On average, the vines are separated by 3 meters with all types of pruning permitted, although the most common method is the Guyot Double. Some growers harvest by hand, while others find the use of harvesting machines convenient. Harvesting may start as soon as the grapes ripen, (beginning of October) and stop at the end of the month. Pressing and fermentation occur immediately after the harvest in traditional horizontal basked presses or pneumatic bladder presses.
The use of continuous screw presses is forbidden. Chaptalization (addition of sugar) is forbidden by law. Pressing and fermentation are closely supervised as they have an influence on the final quality of the eau de vie.
The time from wine to eau de vie is 4-8 days after the beginning of fermentation with approximately 9 percent alcohol making them perfect for distillation which must be completed by the following March 31 (at the very latest).
The Foundation is Cognac
Tired of Cognac? Time to explore:
- Grand Marnier. Cognac plus distilled essence of bitter orange.
- Pineau des Charentes. Sweet aperitif from eau de vie and grape must made in Charente region.
- Domaine de Canto. Cognac based on ginger liqueur.
- Chambord. Liqueur from cognac infused with black and red raspberries and Madagascar vanilla.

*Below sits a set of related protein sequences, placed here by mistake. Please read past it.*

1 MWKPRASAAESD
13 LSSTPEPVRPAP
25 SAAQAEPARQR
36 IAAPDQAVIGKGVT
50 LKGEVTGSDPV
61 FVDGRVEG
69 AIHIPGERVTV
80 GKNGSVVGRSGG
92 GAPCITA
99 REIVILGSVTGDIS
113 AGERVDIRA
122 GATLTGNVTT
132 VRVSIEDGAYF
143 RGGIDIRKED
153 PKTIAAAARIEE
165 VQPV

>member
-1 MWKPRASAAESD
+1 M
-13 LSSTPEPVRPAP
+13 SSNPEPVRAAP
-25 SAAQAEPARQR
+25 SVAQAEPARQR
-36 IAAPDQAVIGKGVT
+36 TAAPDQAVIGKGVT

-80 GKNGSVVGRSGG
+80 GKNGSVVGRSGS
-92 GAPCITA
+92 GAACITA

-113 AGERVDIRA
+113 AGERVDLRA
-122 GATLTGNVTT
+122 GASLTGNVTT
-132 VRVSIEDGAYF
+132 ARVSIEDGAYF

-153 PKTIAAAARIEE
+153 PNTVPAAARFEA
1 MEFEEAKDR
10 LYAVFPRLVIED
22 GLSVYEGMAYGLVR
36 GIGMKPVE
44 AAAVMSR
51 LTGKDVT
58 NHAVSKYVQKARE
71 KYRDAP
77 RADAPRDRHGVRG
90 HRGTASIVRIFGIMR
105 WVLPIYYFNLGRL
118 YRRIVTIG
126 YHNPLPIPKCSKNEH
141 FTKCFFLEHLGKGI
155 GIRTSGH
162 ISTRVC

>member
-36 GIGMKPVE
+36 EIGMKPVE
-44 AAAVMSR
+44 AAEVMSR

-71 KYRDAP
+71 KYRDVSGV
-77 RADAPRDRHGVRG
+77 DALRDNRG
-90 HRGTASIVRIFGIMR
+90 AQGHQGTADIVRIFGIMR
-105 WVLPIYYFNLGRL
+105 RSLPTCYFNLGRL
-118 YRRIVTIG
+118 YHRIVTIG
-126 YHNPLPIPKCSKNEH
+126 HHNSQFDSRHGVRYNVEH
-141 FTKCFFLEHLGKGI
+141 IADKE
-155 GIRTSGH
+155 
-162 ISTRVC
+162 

- Sidecar. (Originated in 1919 in The Ritz, Paris and The Savoy in London). Cocktail made with cognac, orange liqueur and lemon juice.
- Grappa. Italian, grape based brandy considered a “pomace brandy” – traditionally made from wine remaining from winemaking, after the grapes have been pressed.
- Piso. Clear Peruvian brandy made by fermenting white grape juice.
- Armagnac. Close to Cognac in taste and location; however, the real difference is “prestige.” The Cognac region is traditionally viewed as producing better spirits.
Apples at the Core
Calvados is a form or brandy made from apples (sometimes pears). The fruit must be grown in Normandy (northern France). Calvados starts life as apple cider and made by fermenting apples. It is then distilled and aged in oak casks and remains there for a minimum of 2 years (if it is to be classified as Calvados under the AOC).